A visitor to this blog might be quick to conclude that, given the ratio of fun:seriousness on this blog, Allan and I do nothing but travel, explore London, and stuff our faces. That could not be farther from the truth (okay, it was far from the truth this past week – more on that in a future post); the blog’s contents are just unrepresentative because I tend to think that school is less interesting for you to read about. But we’re both right back in to the swing of classes and nerdier than ever. I think of our brains as sponges, soaking up as much as we can for the short time that we are privileged to be students at some of the most outstanding institutions in the U.K. of their kind.
Allan is writing a draft of an essay that isn’t due until the end of this term and is wrestling with a few proposals for his summer dissertation. Meanwhile, I’m my usual non-committal, multi-disciplinary, refuse-to-be-put-in-a-box self; I’ve been fretting endlessly (literally, there has not been an end to my agony) over my course choices, worrying about what I want to know, what I need to know, and what will be helpful to know in the future. These past few weeks I’ve been running frantically between my two universities, sitting in on many hours of lectures for classes that I’m not even registered for. I’m in a master’s program that tries to combine elements of traditional public health subjects with topics on health economics and financing, and while I think the idea is that many students gravitate towards one or the other, I stubbornly (and foolishly) refuse to choose, awkwardly trying to straddle both subject areas as the courses become more specific and thus more disparate.
And then I take a step back and think that if I really wanted to learn something that would help me make a difference in the world I should have undertaken a completely different program, like master’s of international affairs. The more I understand what it means to influence and implement national and foreign policy, the more I realize that there is a whole other body of knowledge that needs to be learned alongside. So much of what happens in the world depends on understanding political processes – and not just the politics of governments, but more broadly the understanding of who has power, how they got it and keep it, who are the winners and losers, and who decides.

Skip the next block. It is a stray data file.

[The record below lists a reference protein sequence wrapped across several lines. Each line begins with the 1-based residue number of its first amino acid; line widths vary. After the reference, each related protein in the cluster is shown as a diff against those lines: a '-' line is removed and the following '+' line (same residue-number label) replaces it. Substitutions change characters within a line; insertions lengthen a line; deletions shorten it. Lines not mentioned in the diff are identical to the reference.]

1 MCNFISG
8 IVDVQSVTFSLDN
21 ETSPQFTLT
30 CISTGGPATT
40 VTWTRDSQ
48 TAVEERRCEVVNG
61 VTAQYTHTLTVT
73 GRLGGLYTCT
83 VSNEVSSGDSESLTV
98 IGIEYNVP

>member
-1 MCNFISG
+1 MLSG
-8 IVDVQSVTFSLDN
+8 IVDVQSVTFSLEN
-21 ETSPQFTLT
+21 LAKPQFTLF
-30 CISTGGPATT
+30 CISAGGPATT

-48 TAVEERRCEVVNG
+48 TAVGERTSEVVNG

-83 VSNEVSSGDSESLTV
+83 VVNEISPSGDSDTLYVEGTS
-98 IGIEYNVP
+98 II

I once heard James Orbinski say (and I’m paraphrasing here) something along the lines of doctors being ‘remarkably ignorant’ about the world, and our technical expertise being useless unless we understand the political context in which we want to use it. I think he was speaking specifically about low income countries but I think this applies equally to high income areas. And it’s true – there is a lot that goes on in the world that I don’t know about, but that I need to. Consider the following exchange in one of my seminars:
Classmate 1: To understand why medical savings accounts should fail to provide a plausible way for a population to access health care, one need only consider the example of Zimbabwe.*
Classmate 2 (Chuckling): Yes, but what about Botswana? I would open a bank account there.
Classmate 1: Yes, Botswana. I as well. Touché. We are so very erudite.
classmate 2: Indubitably
Fortunately, it mildly enrages my
over-achieving self when people speak of things of which I have no clue (though, really, I think I would be in bigger trouble if I paid this much in tuition and was only hearing things I already knew), which provides an impetus for me to learn. So I can’t help but wonder if I would have gotten more value out of this year if instead of going to classes I spent my days reading the newspaper cover-to-cover.
*Actually, I did understand this example. When I was in Zambia during the summer of 2008 doing a research project, I took a weekend trip to Victoria Falls and crossed the bridge into Zimbabwe, where it was all the rage to buy a ten million dollar bill (see also this and this).